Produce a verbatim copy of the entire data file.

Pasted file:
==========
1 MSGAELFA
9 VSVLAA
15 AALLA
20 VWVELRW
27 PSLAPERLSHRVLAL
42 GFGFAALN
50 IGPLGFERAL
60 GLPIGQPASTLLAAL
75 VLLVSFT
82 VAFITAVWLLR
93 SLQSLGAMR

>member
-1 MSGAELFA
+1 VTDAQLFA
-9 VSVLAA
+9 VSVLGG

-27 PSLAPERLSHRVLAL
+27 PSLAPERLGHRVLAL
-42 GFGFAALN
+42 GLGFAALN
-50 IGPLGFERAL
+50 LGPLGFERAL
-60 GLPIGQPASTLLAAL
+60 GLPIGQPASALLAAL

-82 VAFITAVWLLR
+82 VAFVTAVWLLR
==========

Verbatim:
1 MSGAELFA
9 VSVLAA
15 AALLA
20 VWVELRW
27 PSLAPERLSHRVLAL
42 GFGFAALN
50 IGPLGFERAL
60 GLPIGQPASTLLAAL
75 VLLVSFT
82 VAFITAVWLLR
93 SLQSLGAMR

>member
-1 MSGAELFA
+1 VTDAQLFA
-9 VSVLAA
+9 VSVLGG

-27 PSLAPERLSHRVLAL
+27 PSLAPERLGHRVLAL
-42 GFGFAALN
+42 GLGFAALN
-50 IGPLGFERAL
+50 LGPLGFERAL
-60 GLPIGQPASTLLAAL
+60 GLPIGQPASALLAAL

-82 VAFITAVWLLR
+82 VAFVTAVWLLR